Cygnet Health Care Limited has today (Thursday 21 September 2023) been fined £1,530,000 after pleading guilty in a criminal prosecution brought by the Care Quality Commission (CQC), at The City of London Magistrates Court over the death of a young woman using one of their services.
Cygnet Health Care pleaded guilty to one offence of failing to provide safe care and treatment contrary to Regulations 12 and 22 of the Health and Social Care Act 2008 (Regulated Activities) Regulations 2014 at one of their facilities, Cygnet Hospital Ealing. They acknowledged failings of:
- providing a safe ward environment to reduce the risk of people being able to use a ligature
- ensuring staff observed people intermittently in line with the company procedures
- training staff to be able to resuscitate patients in an emergency.
Cygnet has been fined £1,530,000 and ordered to pay £79,773.59 costs and £180 victim surcharge. This is the largest fine issued by a court to a provider of mental health services as a result of a prosecution brought by CQC.
In November 2018 a young woman was admitted to a ward in Cygnet Hospital Ealing. In July 2019, the young woman was able to take her own life while resident on the ward. Cygnet Ealing were aware of this young woman trying to harm herself in an almost identical way four months earlier, yet they failed to mitigate the known environmental risk she was exposed to.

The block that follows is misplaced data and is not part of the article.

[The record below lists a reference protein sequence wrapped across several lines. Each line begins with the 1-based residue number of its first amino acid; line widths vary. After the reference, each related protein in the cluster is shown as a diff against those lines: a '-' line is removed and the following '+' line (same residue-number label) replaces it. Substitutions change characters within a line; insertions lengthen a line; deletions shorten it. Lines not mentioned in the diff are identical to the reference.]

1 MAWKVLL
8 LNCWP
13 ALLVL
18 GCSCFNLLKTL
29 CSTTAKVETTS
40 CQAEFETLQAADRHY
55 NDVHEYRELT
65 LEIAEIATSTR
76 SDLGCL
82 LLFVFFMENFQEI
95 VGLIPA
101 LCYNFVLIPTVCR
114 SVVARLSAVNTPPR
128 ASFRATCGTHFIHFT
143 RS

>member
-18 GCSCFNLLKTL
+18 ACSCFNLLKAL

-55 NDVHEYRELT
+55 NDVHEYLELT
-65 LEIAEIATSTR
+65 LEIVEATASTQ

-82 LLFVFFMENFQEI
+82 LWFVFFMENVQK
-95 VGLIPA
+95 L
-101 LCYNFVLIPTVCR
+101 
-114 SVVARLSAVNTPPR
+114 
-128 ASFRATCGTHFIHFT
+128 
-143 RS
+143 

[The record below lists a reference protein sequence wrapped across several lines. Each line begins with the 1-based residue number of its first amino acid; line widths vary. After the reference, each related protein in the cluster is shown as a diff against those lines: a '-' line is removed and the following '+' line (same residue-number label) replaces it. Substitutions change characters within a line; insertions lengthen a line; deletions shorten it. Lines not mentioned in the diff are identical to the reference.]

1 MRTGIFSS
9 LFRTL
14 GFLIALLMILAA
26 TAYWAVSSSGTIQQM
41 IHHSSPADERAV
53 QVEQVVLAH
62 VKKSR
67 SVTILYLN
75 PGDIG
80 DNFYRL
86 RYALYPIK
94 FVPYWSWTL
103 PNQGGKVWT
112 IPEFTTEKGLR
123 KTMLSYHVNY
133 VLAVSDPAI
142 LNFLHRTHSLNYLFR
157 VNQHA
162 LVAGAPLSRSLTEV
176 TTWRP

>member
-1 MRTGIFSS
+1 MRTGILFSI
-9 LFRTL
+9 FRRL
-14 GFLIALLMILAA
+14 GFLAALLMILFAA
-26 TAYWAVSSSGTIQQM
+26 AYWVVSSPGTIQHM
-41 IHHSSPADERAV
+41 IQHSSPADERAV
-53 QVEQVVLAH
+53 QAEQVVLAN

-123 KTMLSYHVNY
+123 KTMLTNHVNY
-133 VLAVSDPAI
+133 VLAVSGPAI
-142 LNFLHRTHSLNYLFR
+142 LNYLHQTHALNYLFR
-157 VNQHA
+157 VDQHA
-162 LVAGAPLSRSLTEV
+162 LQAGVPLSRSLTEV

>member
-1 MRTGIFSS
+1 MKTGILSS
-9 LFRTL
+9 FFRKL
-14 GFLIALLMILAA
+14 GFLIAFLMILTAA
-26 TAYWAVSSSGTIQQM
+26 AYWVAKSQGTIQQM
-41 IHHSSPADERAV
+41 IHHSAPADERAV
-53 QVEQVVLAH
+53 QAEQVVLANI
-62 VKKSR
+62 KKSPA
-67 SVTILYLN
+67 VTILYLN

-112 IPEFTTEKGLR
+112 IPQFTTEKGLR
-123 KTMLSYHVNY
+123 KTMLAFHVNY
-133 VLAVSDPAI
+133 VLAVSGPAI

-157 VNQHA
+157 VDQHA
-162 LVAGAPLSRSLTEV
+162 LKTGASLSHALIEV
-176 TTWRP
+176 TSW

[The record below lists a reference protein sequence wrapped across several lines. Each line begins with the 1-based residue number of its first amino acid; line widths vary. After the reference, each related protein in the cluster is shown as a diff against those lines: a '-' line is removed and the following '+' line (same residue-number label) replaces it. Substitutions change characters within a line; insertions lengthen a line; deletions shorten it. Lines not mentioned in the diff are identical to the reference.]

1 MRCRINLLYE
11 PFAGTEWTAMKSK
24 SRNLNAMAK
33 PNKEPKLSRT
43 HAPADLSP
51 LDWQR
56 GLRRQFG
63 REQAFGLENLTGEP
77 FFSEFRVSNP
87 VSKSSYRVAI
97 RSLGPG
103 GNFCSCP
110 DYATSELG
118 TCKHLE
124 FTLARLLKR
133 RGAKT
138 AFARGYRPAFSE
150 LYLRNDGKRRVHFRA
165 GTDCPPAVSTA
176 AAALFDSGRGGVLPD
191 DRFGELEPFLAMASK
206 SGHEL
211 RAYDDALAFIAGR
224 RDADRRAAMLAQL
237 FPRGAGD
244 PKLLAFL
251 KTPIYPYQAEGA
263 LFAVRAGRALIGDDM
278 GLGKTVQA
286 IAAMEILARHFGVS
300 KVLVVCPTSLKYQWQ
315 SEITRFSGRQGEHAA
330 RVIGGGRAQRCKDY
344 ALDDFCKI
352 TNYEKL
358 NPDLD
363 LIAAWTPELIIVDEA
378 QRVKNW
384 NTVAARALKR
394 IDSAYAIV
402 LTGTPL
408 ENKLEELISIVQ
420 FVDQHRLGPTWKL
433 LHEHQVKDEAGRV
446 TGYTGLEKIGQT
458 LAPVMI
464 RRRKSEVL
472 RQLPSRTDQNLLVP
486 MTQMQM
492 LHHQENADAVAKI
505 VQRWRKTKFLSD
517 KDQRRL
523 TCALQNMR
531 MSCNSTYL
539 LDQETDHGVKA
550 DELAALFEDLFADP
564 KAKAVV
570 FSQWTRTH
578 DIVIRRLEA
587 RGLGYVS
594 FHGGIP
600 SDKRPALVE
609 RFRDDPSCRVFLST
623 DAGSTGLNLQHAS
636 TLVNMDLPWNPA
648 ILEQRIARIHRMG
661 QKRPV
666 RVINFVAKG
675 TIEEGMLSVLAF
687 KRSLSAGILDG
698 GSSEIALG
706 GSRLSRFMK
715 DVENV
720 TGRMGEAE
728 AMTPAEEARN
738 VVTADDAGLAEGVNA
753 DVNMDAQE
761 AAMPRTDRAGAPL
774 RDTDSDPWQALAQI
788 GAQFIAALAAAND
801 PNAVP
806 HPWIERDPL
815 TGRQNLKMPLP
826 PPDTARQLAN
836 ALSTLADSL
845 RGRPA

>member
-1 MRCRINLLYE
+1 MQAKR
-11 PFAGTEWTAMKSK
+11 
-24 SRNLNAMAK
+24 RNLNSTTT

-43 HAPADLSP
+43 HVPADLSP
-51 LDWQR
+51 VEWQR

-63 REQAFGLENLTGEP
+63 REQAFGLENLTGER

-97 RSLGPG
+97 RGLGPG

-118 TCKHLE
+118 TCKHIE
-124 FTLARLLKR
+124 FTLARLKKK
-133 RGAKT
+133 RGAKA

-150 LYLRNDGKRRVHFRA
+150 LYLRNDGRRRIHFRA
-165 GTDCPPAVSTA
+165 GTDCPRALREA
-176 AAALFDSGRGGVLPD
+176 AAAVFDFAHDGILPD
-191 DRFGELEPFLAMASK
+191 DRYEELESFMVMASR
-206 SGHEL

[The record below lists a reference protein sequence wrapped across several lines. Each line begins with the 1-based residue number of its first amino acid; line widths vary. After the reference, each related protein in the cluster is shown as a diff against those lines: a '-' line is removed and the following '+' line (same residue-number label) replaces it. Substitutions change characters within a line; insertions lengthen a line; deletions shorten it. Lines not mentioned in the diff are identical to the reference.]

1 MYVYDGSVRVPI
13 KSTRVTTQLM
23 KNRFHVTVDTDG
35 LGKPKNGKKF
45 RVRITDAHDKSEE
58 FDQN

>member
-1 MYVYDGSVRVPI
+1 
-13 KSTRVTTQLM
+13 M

CQC brought the prosecution as it believed that if Cygnet Health Care Limited had complied with its statutory obligations at Cygnet Hospital Ealing, this young woman would not have been exposed to such a significant risk of harm.
In order to protect people, it is a legal requirement for any provider of health and social care in England to comply with CQC regulations.
There are a number of enforcement actions CQC can and will take before prosecution to encourage and support improvement. People are entitled to receive safe care and treatment when they put their trust in health and care services, and providers should be held to account when significant avoidable failures occur.
Jane Ray, CQC deputy director of operations in London, said:
“This is a tragic case and my thoughts are with this young woman’s family and others grieving for their loss following her death.
“People, especially those at such a frightening, vulnerable time in their life, should be able to expect safe care and treatment, so it’s unacceptable that this young woman’s safety wasn’t well managed by Cygnet Hospital Ealing when she needed them the most. This is why I welcome their guilty plea.
“It is also unacceptable that Cygnet Ealing failed to learn from earlier incidents, which could potentially have avoided this tragic outcome. The judge also concluded that what Cygnet said would happen in line with their policy on observations and what actually happened in practice, were not the same thing.
“We know that the majority of people receive good care when they attend hospital, but if we find a provider has put people in its care at risk of harm, we take action to hold it to account and protect people in future.
“I hope this prosecution reminds Cygnet Health Care Limited, and other health and social care organisations they must provide care in a safe environment that meets people’s needs and starts to provide this young woman’s family with small degree of closure.”
Cygnet Health Care Limited was sentenced for this prosecution on 21 September 2023 at City of London Magistrates Court.